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applestar
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organic seed starting?

In the past, I've always started seeds with pre-bagged seed starting mix. When I stopped to think about it though, I began to wonder if some of these contain chemical fertilizers or even fungicides.... :?

Besides, I want to be self-sufficient. :D I've always understood that seeds should be started in sterilized fine tilth soil.... So, does anyone have a good home-made seed starting recipe? I have compost, I have leaf mold, I have sieves/riddles, and I have sand.... :mrgreen:

Also, I don't have hot compost, but could I sterilize small amounts of the soil just enough to kill the weed seeds, fungi, and diseases, but not enough to destroy all the beneficial bioactivity :?:

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cherlynn
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Location: SW Florida

Applestar,

I hope that you get a reply to this. Last year when I was at a local gardening store they thought that I was crazy for not wanting to start my seeds in the regular starting mixes. I wanted an organic starting mix, which they did not have. I ended up buying organic potting soil and sphagnum moss...they said that was not a good enough starter...

Although the seedlings did very well I too would prefer to make my own mix. I also found the cow manure pots that I purchased did a good job, but I am not sure if they were from an organic source - organically fed cows....anyhow I do hope that someone on the forum has a good homemade seed starting recipe! I am interested as well!
cherlynn

BillClark
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Location: Delaware, but gardening in Upstate NY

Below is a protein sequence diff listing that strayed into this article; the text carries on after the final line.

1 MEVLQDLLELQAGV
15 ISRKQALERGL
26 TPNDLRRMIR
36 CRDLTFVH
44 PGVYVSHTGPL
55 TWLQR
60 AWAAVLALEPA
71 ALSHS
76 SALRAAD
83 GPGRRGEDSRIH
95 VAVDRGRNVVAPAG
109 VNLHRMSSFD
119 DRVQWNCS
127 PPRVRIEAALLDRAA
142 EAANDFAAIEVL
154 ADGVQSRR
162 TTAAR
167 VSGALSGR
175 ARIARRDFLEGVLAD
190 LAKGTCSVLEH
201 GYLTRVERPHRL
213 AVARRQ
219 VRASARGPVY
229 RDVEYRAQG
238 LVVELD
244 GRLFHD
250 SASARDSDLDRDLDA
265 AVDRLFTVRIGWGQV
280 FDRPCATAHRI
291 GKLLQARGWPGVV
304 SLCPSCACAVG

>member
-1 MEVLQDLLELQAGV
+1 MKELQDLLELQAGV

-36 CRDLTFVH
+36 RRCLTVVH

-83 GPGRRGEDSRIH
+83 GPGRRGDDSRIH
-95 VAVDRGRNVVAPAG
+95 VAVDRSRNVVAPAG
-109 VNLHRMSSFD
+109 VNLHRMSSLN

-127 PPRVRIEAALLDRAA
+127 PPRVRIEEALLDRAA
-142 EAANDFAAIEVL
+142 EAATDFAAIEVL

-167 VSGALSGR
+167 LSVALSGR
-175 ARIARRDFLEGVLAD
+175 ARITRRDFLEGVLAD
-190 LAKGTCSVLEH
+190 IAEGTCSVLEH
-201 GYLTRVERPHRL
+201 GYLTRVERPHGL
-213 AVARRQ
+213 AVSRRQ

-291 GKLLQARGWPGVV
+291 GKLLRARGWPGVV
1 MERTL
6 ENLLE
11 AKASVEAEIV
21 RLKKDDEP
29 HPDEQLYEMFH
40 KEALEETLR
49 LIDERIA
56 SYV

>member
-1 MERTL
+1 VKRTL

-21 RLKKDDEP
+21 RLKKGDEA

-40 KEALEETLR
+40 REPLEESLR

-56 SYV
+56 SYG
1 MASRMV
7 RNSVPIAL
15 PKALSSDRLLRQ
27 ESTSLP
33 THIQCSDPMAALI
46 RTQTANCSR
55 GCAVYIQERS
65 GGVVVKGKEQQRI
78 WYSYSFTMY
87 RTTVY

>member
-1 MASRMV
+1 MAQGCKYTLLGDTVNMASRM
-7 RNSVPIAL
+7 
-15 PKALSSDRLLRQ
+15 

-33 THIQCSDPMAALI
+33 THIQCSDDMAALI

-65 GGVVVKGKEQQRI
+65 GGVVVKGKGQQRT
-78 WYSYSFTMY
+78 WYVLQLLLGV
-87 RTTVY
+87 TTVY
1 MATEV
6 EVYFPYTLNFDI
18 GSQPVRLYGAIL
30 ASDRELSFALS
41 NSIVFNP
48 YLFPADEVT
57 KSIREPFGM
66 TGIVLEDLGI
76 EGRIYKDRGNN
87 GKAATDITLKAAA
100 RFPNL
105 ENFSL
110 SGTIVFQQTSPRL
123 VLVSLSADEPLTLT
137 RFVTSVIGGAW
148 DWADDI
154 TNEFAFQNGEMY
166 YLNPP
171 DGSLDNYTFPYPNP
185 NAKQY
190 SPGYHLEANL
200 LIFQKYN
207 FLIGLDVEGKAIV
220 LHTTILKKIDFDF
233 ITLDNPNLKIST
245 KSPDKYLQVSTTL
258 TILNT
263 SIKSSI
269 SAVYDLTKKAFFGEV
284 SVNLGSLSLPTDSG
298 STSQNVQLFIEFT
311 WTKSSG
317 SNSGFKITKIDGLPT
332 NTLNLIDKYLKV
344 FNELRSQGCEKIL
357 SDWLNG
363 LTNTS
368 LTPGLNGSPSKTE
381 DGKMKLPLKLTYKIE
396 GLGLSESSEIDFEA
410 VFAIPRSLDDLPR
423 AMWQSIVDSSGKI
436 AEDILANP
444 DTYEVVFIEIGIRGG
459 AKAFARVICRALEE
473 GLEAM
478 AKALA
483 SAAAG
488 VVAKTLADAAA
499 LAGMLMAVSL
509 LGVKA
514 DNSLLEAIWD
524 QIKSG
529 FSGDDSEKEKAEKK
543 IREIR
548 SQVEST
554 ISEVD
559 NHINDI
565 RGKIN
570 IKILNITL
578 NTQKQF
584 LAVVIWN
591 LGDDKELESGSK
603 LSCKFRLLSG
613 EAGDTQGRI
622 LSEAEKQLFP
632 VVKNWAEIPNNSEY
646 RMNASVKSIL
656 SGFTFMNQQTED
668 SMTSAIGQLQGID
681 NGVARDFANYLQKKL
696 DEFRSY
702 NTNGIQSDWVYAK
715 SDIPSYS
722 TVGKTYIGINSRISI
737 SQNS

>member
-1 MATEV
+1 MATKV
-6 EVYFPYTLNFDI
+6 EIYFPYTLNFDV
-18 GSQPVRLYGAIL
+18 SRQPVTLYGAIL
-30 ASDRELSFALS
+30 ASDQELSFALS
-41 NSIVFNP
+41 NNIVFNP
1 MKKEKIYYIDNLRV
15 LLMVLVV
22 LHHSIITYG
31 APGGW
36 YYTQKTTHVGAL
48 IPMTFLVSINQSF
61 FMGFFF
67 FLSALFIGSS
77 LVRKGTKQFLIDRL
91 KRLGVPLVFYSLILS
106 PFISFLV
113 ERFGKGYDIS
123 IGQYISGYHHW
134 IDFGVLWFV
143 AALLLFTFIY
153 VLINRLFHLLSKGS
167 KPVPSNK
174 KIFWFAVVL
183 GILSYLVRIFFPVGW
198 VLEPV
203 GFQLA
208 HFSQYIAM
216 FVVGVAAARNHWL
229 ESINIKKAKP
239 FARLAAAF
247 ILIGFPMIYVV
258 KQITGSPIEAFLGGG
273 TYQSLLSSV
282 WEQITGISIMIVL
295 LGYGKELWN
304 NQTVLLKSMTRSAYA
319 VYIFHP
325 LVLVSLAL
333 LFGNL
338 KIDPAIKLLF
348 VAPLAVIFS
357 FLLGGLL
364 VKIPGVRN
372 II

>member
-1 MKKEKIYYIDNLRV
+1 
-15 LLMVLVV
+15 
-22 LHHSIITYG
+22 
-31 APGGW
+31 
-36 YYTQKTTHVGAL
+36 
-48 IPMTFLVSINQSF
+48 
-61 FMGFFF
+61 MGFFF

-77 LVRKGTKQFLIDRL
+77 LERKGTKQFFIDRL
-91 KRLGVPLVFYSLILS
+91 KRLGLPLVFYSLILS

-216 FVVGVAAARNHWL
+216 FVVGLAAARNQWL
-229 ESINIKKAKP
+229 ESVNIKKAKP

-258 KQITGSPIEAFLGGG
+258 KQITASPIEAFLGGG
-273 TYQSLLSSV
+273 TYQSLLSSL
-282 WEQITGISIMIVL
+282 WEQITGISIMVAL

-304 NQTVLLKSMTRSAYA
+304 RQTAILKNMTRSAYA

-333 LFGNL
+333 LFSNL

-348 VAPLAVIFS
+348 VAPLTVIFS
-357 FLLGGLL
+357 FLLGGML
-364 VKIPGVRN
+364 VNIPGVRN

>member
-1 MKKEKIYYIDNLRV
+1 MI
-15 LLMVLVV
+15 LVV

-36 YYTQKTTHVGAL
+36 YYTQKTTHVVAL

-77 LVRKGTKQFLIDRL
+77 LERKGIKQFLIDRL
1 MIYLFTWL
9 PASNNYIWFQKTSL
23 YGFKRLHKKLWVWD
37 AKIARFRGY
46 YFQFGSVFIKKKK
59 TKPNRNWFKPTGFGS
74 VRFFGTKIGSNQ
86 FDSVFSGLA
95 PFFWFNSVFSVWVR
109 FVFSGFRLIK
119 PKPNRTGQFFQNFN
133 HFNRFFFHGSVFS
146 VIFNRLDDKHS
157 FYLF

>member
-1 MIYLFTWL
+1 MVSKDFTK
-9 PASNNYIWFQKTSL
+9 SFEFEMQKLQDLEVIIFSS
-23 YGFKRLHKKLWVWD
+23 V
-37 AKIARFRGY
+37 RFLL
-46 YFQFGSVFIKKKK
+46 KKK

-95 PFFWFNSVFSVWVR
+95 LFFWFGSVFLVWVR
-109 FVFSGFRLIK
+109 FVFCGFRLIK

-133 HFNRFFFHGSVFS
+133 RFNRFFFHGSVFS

Sorry for dredging up and old topic, but does anyone have any good tips for organic seed starting? Is there a decent organic starter out there?

Regards,

Bill
Regards

milifestyle
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Location: Australia

Well aged, composted and heat treated lawn clippings (12 months old or older would be good). Pulverise with shredder (flail) and mix with 50% perlite.

Moisten mix and store in clear plastic bags (20 litres plus) for a month or so - to allow moisture to penetrate organic matter.

Use as needed.

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rainbowgardener
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organic seed starting material

I don't have an answer. I'm basically an organic gardener, but I gave up on it for my seed starting. When I was trying, I brought in some compost and baked it, which smells really nasty and kills everything (including beneficials). The compost is really heavy, so you need to lighten it with perlite, vermiculite, etc. Even so, I tried different mixtures of compost, perlite, peat moss etc. My seedlings just didn't grow nearly as well as they do in commercial potting soil with Miracle Grow. So I use that to start them and then grow them organically once they are outdoors in the ground. It's my compromise, but if others are doing well organically, I'd still be glad to learn...

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applestar
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Well, I didn't get any replies back then, so I just went ahead with whatever I had.